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Classes help keep senior citizens safe behind the wheel

| Thursday, July 18, 2002

Catherine Naughton, 80, of West View doesn't let her age keep her from driving.

"I go to the mall and to get groceries," she said. "My son lives in Hopewell, so I visit him sometimes, too. Some older people are bad drivers, and we get a bad reputation from a few of them. I can drive in both day and night."

As more Americans enter their so-called "golden years," others question their driving abilities, fearing they are prone to accidents because of failing eyesight, slowed reaction time and loss of physical strength.

AARP spokeswoman Angela Foreshaw said the organization developed a driver safety program called 55 Alive in response to criticism of older drivers but added that many older drivers get a bad rap unfairly.

Only 1.4 percent of drivers older than 65 were involved in traffic accidents in 2000, according to PennDOT statistics. That is the lowest among age groups and compares with a 5.5 percent rate for drivers 16 to 24 years old.

Only when fatality rates are used do older drivers appear more involved than members of other age groups. According to the National Highway Traffic Safety Administration, a driver older than 80 is four times more likely than a 20-year-old to die in a traffic accident. That is attributed to the frailness of older drivers.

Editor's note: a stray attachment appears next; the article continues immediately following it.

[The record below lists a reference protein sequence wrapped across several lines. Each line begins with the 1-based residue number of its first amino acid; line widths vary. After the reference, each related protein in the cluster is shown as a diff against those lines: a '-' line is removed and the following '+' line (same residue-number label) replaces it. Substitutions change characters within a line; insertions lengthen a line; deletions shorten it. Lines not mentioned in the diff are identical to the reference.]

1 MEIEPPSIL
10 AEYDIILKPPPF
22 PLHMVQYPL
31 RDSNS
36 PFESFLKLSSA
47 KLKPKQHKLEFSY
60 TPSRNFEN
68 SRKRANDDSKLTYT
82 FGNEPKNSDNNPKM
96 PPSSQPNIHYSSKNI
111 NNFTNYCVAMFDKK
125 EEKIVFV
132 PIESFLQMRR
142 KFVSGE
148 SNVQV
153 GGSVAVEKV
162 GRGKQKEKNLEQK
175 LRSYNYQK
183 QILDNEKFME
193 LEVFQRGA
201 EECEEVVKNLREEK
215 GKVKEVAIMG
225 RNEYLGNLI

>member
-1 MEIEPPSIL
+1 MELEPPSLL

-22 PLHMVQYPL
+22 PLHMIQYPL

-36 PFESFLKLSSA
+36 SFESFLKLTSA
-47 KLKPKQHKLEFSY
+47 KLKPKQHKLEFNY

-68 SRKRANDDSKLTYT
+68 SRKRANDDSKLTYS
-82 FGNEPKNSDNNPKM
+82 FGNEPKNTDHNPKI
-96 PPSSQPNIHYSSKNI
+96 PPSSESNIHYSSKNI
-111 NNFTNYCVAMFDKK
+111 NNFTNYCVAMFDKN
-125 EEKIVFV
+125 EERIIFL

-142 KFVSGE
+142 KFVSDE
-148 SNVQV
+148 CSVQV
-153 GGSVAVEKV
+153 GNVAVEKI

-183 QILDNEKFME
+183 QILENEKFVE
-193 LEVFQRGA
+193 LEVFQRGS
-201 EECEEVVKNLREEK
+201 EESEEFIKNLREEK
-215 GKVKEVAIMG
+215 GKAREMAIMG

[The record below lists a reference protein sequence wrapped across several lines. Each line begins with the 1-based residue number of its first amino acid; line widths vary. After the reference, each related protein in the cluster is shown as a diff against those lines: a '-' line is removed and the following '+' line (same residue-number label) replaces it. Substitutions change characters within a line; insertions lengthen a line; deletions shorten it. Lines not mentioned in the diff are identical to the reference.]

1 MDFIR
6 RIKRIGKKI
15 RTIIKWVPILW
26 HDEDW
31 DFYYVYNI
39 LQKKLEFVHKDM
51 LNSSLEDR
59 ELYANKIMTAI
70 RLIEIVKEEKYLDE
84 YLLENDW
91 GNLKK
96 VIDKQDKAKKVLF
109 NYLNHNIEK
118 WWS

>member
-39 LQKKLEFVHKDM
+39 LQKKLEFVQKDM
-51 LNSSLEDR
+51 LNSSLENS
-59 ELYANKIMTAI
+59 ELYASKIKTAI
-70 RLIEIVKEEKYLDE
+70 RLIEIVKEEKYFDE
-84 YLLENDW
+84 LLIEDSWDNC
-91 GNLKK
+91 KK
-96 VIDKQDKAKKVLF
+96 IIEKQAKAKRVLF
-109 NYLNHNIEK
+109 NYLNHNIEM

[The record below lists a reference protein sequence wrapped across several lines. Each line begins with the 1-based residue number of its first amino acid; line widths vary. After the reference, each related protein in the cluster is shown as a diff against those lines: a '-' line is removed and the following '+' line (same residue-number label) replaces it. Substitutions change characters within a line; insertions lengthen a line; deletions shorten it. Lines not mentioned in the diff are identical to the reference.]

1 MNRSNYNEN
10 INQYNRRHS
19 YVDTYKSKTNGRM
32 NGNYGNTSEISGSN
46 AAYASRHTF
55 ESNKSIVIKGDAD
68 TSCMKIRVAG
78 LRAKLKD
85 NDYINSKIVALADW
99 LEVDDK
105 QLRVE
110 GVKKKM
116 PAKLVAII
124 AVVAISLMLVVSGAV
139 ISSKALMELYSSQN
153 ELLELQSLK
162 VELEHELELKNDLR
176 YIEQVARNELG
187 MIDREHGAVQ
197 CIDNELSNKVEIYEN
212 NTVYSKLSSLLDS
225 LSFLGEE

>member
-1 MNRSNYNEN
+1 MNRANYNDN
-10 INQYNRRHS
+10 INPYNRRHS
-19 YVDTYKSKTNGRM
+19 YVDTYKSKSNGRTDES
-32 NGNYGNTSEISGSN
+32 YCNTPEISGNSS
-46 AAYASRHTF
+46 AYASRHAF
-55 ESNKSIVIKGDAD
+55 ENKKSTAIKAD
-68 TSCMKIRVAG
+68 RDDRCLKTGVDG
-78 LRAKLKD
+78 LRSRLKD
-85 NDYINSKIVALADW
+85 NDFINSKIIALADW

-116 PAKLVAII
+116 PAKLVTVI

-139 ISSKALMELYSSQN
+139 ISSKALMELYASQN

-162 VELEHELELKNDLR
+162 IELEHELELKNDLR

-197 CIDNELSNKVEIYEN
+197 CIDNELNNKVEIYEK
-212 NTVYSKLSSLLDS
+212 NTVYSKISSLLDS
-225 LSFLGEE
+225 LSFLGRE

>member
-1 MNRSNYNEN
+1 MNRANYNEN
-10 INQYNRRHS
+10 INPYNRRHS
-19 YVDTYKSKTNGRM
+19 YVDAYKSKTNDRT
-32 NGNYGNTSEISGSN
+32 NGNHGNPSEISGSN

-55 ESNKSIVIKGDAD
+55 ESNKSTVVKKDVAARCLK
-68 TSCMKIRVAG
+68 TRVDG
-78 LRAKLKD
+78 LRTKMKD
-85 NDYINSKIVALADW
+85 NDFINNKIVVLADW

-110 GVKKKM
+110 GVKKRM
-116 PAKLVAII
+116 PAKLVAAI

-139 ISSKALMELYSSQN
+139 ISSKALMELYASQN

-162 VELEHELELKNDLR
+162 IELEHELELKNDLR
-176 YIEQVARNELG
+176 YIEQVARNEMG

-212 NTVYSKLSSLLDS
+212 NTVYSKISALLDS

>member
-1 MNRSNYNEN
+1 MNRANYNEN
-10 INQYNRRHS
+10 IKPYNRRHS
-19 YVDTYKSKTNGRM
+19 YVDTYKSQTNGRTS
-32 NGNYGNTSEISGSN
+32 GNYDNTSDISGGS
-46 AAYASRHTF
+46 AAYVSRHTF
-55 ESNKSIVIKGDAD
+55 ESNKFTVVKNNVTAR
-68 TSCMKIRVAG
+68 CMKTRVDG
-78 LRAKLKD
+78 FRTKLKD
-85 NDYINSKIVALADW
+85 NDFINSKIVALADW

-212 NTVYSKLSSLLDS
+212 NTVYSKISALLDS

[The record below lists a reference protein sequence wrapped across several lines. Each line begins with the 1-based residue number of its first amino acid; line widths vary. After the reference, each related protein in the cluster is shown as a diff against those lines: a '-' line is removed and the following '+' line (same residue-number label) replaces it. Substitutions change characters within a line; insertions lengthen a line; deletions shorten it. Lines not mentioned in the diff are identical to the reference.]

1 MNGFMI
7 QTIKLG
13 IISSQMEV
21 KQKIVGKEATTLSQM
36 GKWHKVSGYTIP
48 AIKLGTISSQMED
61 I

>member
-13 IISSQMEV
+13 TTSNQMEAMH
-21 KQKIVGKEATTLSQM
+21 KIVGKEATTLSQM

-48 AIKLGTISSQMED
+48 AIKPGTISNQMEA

In Allegheny County, 17.8 percent of the residents are older than 65, according to the 2000 U.S. Census. Statewide, 15.6 percent are in that category, compared with 12.4 percent nationwide. By 2030, one in every five Americans will be 65 as the baby boom generation ages, a government study projects.

As the U.S. population ages, more elderly drivers are on the road, leading to suggestions of mandatory testing.

Older drivers shouldn't feel the first and only option is to give up the keys, though. The Western Pennsylvania Safety Council, AAA and AARP offer refresher courses for those drivers who think their knowledge of the rules of the road could use a tune-up. The courses, usually consisting of two, four-hour classes and offered in locations throughout the region, allow seniors to get a state-mandated minimum 5 percent discount on insurance.

"Our class is important because it not only reviews rules, it makes them realize how age impacts them," Western Pennsylvania Safety Council President Roger Christensen said. "Some of these people have never had a driver education course."

Ross Township police Chief Greg Tenos said older drivers aren't any worse than teenage drivers.

"We get complaints about younger and older drivers," he said. "But I don't think it's a big problem. Sometimes neighbors or people call and we may dispatch a car, but it's rare."

Naughton bought a new 1996 Honda Accord seven years ago when she was 73 years old.

"My sister — she's 81 — always asks me, 'Aren't you afraid to drive?' and I say no. I taught my two sons to drive," Naughton said. "So far, I haven't taken any classes, but I've seen them."